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February 17, 1922 - Image 2

Resource type:
The Michigan Daily, 1922-02-17

Disclaimer: Computer generated plain text may have errors. Read more about this.

pt Mon" y dudrlwt the Ysltiev.
if Student blict1oss.

mornd i
Ind on

mAsociated Press a xcivelj titd to the a for"
as i all news dp.iatch Aere to'i t :iss.t otk*?vaa
ithin papas and tbe local news pablisb'pi therelA.,
d at the post~ce at Ann Arbor, Miian. as saccad

ng, Maynard Scraet.
, 2414,
) words, if signed, the .ig.
rint but as an evidence of
ablis~ed in The Daily at the
mai d to The Dail office.
no consideration. No man-
iter Iicloses jpostage.
endorse the sentimients ex-



Telephone 1414

ewa Editor.................................Joseph A. Bernstein
ssistant City Editor...... .....................J. B. Young
ight Editors-
R. E. Adams G. P. O artes
John P. Dawson M. 1B. Stahl
dward Lambrecht Paul Watzel
itorial Beard Chairman............L. Armstrong Kern
Cee. Hershdorfer Z.R. Mes..
inday Magazine Editor.............Thornton W. Sargent. Jr.'
change iEditor ........... ......i..~.. . ...George E., Sloan
uicl Editor................ ,,, .. .. ...Sld ey B. Coates
orting Editor .............George Reindel
omen's Editor ............................. Elizabeth Vickery
nmor Editor ....x......... R. MAims

er.son Dorothy G.Gelta
z H. B. Grundy
n. Sadyebeth Heath
a Winona A Hibbard
Harry D. Hoeg
Agnes Holmiuist
H. 1±. Howlett
k Marion Kerr
)Pr L. S. Kerr
Min . A. Kliaver
e Victor W. Klein
Marion Koch

George E. Lardner
1is. it.I e
Robert M. Loeb
Ksthrine Montgomery
R. C. Moriarty
- P. Pouting
illian Scher.
R. $. Tar
Virginia TWon
Dorothy Whipple

A. D. Clark
Harry C. Clar
Robert W. Coo
EvelynJ. Coug
H. A. Donahue
14. L.Fenwick

Tiephone 960
Ivertising ........ .............F. ,. Heaths A. J. Parker
blication ...... ........... Nathan W.Robertsn
Mounats 9............ 9......... .....John J. Hamelsjr.
rculatioaa ........g ..... ..,......*. 9 *9Herold C. Hunt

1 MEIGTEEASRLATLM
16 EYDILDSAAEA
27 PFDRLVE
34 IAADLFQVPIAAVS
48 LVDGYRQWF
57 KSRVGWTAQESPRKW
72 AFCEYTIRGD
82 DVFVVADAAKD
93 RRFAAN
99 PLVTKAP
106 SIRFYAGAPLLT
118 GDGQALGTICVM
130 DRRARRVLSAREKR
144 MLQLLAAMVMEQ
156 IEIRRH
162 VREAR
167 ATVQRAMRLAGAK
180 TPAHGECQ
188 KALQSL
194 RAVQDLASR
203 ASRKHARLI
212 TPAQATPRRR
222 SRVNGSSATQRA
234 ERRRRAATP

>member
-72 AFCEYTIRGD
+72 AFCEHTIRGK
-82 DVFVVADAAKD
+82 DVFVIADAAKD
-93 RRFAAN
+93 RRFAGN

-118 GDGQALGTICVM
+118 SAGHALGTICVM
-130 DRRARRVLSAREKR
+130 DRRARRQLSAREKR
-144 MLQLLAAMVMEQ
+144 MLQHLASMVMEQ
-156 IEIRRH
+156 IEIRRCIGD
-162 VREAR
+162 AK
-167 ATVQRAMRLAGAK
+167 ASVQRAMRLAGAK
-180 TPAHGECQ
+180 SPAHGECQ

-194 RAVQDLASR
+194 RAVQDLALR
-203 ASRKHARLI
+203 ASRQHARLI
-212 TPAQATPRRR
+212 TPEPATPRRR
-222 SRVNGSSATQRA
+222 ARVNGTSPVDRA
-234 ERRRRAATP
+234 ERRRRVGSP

finished before mornig. Then, through the waning
hours of the night, plods the weary collegian, count-
ing the lectures which offer sweet repose for the
morn. -_
Hence might the passing transient wonder at the
midnight lights in campus windows. "The stude
doth murder sleep", and as long as friendships and
formative minds are found in universities, as long
as human nature remains the same, he will con,
tinue to do so.
With the blue book lash a sordid memory of the
dimish past, a word of retrospect.
Those professors who have given to their classes
all they have, in time, energy, faith and effort, de-
serve the sincere thanks of the students whom they
have helped. It is only the decent and proper act to
administer thanks, where thanks are honestly due.
Salary, monetary pay, does not compeisate for
everything, particularly when that pay is inade-
quate or out of proportion to the work done.
Of course, unsolicited and gratuitous comment is
apt to be out of place. Granted all that, however,
every intelligent student, real or imitation, ought to
make it a point, in his rounds of campus calls, to
drop in occasionally, and, either orally or in writing,
inform his instructors just what he thinks of their
courses, the methods of presentation, and frankly
grant his appreciation or its lack.
Naturally, the professors themselves have a dis-
tinct duty which may well be borne in mind through
the coming semester. They owe the expenditure of
a certain degree of effort to the student just as the
student does to them. Professors and instructors
who dole out pages of date and figures are shooting
at the wrong target; those who make no prepara-
tion before confronting their classes sin even more
than the unprepared student. The professor, put-
ting it in mathematics, is to his students as one is to
abput one hundred and fifty: the responsibilities are
Be that as it may, if the faculty man is at all con-
scientious, he ought to be considerably benefited in
the management of his class work by an honest ex-
pression of opinion from his students. Certainly,
anything that can aid' the instructor in making the
most of his course, for the ultimate benefit of him-
self and those under him, should be utilized to the
Time was when woman was sweetly dignified
and aloof. No man was worth recognition in the
feminine field of vision 'unless his hat was off and
his head bowed in token of his deference. Maybe
she deserved it; at least she thought she did, which
amounts to the same thing. That time passed.
Time was when'her inquiring gaze became less
veiled and subtle, and she was perfectly willing to
recognize a gentlemanly salutation in a respectfully